Whereas that first album predominantly found Pranatricks performing indie folk tunes, its successor leans into textured psychedelia and mature indie rock. The songs of Elements Of take their time, wrapping the artist's pensive lyrics in slowly unfolding waves of distortion and reverb. Despite the stylistic shift, the works remain intrinsically linked and represent two-thirds of a greater whole, as the artist revealed in a press release:

"I have RECENTLY begun tracking the third album. The projects are designed to be consumed in a progression which is reflective of my writing and development as an artist. Like a triptych painting the three canvas' when viewed individually, their expression stands alone and is unique, however when viewed together they blend to make a collective grander image to be conveyed to the audience."

The third album in that sequence is currently in the works. Before that starts to trickle out, the release show for this record will take place on June 15 at the Royal Canadian Legion in Comox, BC. The event will see Pranatricks perform Elements Of entirely, backed by his new backing band Feather Shadow.

Pranatricks is the stage name of Andrew Clements, known in the late 2000s as half of the electro-funk duo Fur Bearing Animals.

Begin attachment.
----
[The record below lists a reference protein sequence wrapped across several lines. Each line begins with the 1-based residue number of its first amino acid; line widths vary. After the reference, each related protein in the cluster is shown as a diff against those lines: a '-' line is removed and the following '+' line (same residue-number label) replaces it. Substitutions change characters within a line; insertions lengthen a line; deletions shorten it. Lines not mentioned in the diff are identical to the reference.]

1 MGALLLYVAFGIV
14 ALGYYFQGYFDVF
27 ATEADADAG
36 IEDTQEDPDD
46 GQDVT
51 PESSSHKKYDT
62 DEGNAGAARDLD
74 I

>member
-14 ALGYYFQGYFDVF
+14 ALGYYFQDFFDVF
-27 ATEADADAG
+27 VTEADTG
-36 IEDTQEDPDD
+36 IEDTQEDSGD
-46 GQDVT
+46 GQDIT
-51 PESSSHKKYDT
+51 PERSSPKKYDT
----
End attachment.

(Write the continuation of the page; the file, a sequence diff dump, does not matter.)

Roye Trout: Roye Trout

Preview and purchase at Bandcamp

Windsor's Roye Trout has a decade of material in the wild but only recently assembled their first proper full-length. The self-titled ten-song set arrived earlier this month, presenting a heartfelt slate of power-pop with one foot in 90s alt-rock. The album finds the group performing as a quintet, with their namesake Roye Trout on vocals and guitar, backed by lead guitarist Brent Cusmanic, bassist Colin Wysman, drummer Joshua Cassidy, and Jeremy Coulter on keys. The group recorded with Brett Humber at Kingsville, Ontario's Sound Foundry Studios.

The new set arrives following 2019's Nectar EP and 2022's Our Hell split with Jesse Fellows.

Banananananana: PEEL Sessions

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Hamilton's "legendary slopcore duo" Banananananana recently shared a set they've dubbed the PEEL Sessions. It finds the eccentric synthpunk act churning through seven new songs. They commented:

"We've been sitting on these 7 golden eggs for 2 years - so crack em open, have a cheers and shake those rears..."